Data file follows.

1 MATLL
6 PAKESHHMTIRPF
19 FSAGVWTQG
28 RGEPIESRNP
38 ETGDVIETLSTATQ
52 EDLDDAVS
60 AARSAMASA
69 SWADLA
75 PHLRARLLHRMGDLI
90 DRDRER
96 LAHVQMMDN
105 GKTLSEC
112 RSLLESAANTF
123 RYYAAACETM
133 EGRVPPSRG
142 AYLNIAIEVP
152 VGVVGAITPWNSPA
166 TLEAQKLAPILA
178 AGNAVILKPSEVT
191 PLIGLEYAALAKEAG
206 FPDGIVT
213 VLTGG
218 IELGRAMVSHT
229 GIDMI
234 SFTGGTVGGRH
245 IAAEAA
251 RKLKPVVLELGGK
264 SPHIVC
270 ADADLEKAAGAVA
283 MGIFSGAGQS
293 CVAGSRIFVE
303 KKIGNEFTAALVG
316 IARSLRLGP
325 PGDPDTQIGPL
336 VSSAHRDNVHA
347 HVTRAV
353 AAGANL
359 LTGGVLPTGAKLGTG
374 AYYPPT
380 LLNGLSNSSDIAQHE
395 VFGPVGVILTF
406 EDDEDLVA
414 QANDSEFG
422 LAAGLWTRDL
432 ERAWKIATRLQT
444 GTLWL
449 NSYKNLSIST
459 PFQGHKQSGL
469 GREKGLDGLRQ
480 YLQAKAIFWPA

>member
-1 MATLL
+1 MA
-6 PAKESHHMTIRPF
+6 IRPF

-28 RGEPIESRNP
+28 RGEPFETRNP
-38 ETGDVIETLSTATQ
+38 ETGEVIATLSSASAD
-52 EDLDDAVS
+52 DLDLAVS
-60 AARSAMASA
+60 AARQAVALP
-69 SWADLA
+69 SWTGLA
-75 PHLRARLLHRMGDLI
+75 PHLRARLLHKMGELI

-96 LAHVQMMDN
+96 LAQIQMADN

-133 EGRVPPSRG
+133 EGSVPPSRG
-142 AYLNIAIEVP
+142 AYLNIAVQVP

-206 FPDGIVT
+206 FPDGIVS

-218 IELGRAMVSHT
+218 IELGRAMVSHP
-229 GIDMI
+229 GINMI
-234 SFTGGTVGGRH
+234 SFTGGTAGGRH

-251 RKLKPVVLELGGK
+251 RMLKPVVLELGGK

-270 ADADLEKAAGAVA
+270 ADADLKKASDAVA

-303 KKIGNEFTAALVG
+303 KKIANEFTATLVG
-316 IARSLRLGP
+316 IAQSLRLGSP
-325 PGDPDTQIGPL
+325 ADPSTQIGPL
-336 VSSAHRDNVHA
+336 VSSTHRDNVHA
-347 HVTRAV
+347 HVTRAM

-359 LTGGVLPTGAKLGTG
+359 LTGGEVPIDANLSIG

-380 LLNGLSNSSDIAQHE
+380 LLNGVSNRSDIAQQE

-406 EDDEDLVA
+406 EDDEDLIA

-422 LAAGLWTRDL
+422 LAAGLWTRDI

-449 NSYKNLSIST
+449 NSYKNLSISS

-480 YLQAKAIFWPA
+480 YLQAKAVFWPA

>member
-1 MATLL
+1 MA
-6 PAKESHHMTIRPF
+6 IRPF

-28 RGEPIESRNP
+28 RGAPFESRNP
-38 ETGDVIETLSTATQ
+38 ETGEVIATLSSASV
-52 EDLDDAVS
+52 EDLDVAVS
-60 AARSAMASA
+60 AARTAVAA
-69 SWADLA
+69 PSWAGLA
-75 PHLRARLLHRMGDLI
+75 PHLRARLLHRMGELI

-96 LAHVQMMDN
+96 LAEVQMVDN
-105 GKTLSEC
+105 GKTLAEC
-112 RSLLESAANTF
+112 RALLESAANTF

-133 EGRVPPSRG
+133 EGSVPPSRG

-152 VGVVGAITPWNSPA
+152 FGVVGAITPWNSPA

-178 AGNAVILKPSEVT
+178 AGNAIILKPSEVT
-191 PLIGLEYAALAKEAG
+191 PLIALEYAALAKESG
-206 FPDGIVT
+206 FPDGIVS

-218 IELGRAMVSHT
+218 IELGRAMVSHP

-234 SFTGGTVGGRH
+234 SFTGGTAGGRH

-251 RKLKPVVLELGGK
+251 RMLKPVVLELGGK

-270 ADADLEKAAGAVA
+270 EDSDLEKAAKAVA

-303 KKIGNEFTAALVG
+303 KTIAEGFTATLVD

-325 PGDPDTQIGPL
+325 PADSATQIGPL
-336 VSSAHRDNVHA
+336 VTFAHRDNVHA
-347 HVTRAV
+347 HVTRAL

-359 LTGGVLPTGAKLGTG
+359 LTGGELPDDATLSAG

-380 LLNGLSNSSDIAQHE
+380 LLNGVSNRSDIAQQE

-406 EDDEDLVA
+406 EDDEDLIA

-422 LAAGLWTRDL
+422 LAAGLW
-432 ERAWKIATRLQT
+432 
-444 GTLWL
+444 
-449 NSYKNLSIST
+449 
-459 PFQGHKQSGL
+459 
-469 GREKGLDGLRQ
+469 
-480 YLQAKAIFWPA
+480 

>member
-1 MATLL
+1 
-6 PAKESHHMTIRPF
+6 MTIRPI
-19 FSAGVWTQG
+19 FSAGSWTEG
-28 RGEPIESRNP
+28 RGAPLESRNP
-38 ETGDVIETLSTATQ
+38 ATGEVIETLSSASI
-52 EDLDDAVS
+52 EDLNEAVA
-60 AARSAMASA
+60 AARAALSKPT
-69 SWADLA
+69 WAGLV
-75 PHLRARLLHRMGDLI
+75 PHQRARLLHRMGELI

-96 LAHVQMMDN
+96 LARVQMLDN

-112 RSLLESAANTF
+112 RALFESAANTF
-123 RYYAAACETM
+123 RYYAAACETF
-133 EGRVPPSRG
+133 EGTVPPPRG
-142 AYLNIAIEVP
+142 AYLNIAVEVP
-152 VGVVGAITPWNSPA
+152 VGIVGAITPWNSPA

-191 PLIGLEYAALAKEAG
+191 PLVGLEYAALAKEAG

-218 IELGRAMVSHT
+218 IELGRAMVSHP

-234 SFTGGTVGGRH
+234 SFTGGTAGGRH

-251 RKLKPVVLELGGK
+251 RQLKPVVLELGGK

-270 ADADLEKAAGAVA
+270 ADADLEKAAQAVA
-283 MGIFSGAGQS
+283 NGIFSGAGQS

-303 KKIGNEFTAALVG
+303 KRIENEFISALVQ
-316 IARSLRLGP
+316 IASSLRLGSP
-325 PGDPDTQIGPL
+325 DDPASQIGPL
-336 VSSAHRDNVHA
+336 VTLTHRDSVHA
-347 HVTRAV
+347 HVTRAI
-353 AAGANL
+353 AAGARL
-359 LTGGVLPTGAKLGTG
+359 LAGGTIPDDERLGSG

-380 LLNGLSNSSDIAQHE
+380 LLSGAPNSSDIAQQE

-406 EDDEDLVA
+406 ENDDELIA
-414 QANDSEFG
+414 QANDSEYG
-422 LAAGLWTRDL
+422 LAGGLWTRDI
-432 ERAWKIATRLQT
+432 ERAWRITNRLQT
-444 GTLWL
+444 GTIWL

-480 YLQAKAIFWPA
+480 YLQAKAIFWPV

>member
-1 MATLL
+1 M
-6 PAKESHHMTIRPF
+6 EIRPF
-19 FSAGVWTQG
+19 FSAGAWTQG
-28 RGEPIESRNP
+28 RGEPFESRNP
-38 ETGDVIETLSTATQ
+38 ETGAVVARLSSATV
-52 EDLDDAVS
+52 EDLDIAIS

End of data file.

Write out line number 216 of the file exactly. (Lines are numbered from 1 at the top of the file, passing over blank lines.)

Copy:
-270 ADADLEKAAGAVA